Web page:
Location: Chemistry Research
Project Number: 6036-11210-001-00-D
Project Type: In-House Appropriated
Start Date: Mar 26, 2018
End Date: Mar 25, 2023
The overall goal of this project is to provide stakeholders with increased knowledge of the innate immune responses of maize to insect and fungal attack and determine how these defense mechanisms are affected by abiotic stress factors. Objective 1. Molecularly characterize the production and function of chemical defense responses to biotic and abiotic stress of maize to evaluate and elucidate the cumulative effect of multiple stressors. Sub-objective 1A. Molecularly characterize defense metabolites (i.e., fatty acids) and their mediated plant responses in fungal infected tissues, and determine the impact of abiotic stress on these responses. Sub-objective 1B. Identify maize genes involved in the production of chemical defenses against insect pests, use mutants in these genes to elucidate the production and function of chemical defenses in insect resistance, and assess the effect of abiotic stress on these defenses. Objective 2. Identify and functionally characterize genetic components that mediate the defense response of maize to biotic stress, and determine the impact of abiotic stress on these mechanisms to mitigate yield loss.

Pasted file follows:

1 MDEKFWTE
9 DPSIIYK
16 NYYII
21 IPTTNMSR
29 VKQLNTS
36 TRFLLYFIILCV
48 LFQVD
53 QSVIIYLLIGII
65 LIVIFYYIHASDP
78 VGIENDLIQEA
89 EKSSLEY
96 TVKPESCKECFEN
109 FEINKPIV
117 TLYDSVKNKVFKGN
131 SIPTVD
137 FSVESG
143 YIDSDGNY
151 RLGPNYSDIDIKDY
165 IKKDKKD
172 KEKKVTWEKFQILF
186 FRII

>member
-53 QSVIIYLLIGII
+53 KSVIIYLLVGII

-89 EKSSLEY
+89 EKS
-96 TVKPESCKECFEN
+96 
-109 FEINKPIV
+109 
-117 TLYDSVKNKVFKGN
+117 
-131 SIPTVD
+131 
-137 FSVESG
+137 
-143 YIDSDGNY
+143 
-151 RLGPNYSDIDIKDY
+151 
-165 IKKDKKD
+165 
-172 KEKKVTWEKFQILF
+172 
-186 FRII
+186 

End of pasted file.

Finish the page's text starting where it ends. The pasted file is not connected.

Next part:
The production of select chemical defenses in maize in response to specific biotic stressors will be analyzed by profiling novel free fatty acids, hormones, inducible volatiles, and flavones in maize in response to fungal or insect attack. Candidate genes responsible for the biosynthesis and regulation of these metabolites will be identified using co-expression analysis and forward genetic approaches. Once the genes have been selected they will be prioritized for further characterization and mutant resources such as the UniformMu maize population mined for mutations in those genes and the presence of mutant alleles confirmed by gene-by –gene PCR genotyping. Mutants will also be generated in genes of interest using CRISPR/Cas9 technology. Loss-of-function mutants, coupled with metabolic profiling and bioassays will then be used to assess the function of select high priority candidate genes and their products in biotic stress resistance. Furthermore, defense responses will be characterized under abiotic stress conditions (heat, drought, elevated carbon dioxide) to determine the integrity of defense pathways under situations of combinatorial stress.